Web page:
The operating systems pill is harder to swallow for city officials. Despite the goodwill of its IT team, Arles has never managed to switch its fleet to Linux. ” It was too much trouble. They asked us to come back to Windows », Regrets François Raynaud. To date, barely 3% of the municipal fleet, or around thirty machines, runs on Linux. Mainly within the IT department.
“Without a lasting solution on the open source, we will remain on the owner. This is the principle of reality ”
The obstacles to the development of free are legion. With 4,000 agents, Grenoble acts on an industrial scale and cannot afford any mistakes. ” There are sectors where we need proven tools: accounting, human resources, messaging, etc. Without a sustainable open source solution, we will remain with the owner. This is the principle of reality », Points out Laurence Comparat. It is also a question of human resources. The capacity of communities to absorb new tools is unlimited. Lucid, the former assistant sighs: ” We cannot require officers to spend their time training. “
Junction points are also break points. If the environmentalist Town Hall of Grenoble has released its software, this is not the case with the Metropolis piloted by the socialists. However, the two communities regularly work together, at the risk of creating difficulties for their shared services.
Same seizure for schools, under shared supervision between the municipalities and national education. The municipality equips the schools, but does not take over the training of teachers. To solve this puzzle, the city organized hands-on time, supported by a specialist from the Grenoble Academy in charge of Information and Communication Technologies for Education. ” A legitimate relay, but limited to a half-time, therefore with a limited capacity for action », Specifies Laurence Comparat.
Where can I find free tool libraries dedicated to communities?
2005, Arles is once again struggling. Few free business software then meet the needs of communities. The municipality decides to form working groups with ADULLACT. Together, they worked on software dedicated to elections, and created openElec which manages the electoral lists, the registration of voters, the edition of the electoral map, until the transfers to INSEE of new registrations. This is followed by the openCourrier messaging service, the one devoted to openCadastre, openMarchés, openRecensus… In total, 37 free software programs have been developed for municipalities, all available on openMairie.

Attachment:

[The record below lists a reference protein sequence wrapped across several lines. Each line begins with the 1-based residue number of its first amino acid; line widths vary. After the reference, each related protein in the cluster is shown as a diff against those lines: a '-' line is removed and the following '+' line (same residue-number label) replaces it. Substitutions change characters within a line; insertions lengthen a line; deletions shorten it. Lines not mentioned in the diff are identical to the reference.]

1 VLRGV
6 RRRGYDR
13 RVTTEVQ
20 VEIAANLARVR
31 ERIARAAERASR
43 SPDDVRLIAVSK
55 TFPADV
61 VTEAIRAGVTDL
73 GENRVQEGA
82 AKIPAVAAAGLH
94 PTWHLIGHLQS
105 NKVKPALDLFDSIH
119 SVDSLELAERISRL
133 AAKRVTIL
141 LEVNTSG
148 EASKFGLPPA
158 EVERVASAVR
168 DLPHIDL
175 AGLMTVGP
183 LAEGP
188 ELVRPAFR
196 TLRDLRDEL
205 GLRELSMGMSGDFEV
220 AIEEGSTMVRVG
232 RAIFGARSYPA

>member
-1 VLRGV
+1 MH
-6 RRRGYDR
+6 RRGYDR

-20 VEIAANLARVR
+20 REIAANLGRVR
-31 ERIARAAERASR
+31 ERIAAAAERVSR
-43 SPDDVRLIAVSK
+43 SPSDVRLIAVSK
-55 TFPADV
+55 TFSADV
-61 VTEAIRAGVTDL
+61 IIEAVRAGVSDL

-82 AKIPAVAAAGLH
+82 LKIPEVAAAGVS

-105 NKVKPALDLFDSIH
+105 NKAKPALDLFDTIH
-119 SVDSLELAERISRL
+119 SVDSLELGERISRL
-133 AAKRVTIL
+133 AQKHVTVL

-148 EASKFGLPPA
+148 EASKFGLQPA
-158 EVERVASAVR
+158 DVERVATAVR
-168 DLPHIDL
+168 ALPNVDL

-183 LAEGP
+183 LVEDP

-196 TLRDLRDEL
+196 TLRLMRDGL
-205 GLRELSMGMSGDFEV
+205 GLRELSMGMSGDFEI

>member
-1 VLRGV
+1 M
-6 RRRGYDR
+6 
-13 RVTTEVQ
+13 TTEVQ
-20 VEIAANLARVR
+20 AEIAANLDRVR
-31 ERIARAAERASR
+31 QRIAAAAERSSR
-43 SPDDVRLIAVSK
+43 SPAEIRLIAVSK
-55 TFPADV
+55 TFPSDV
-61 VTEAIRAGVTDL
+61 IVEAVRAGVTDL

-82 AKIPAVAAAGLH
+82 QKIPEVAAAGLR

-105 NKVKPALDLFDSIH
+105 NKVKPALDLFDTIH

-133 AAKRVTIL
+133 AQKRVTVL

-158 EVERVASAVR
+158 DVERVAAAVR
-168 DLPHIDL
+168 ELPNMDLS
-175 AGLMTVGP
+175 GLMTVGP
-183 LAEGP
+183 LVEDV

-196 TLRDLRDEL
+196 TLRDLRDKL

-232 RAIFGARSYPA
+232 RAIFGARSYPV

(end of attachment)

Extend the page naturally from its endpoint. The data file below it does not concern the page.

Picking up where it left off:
These software are now part of the “Forge” of ADULLACT. A platform where free software financed by public money is hosted, intended for communities of all sizes: municipalities, departments, regions, etc. 735 software programs are listed there to date. To avoid an administrative monster, ADDULACT pays for the maintenance of the platform, the communities regulate their membership in the association. In 2021, it has 310 direct members, and 5,000 indirect communities. ” When a community of municipalities joins, it can benefit the municipalities that make it up. », Explains Pascal Kuczynski.
The latest resource available to administrations, the Comptoir du Libre, catalogs 350 software programs that integrate the ministerial base of free software. ” We will also find colleagues there, discuss with two of the advantages and limitations of software, and suggest improvements. “Boasts Pascal Kuczynski. The ADULLACT delegate is categorical: ” In the computer world, those who knew about free software were rare 20 years ago. Today everyone takes us seriously. “Witness the parliamentary information report by LREM deputy Philippe Latombe published this summer:” The use of free software in public administrations must be strongly encouraged and become a principle that only suffers from duly justified exceptions. “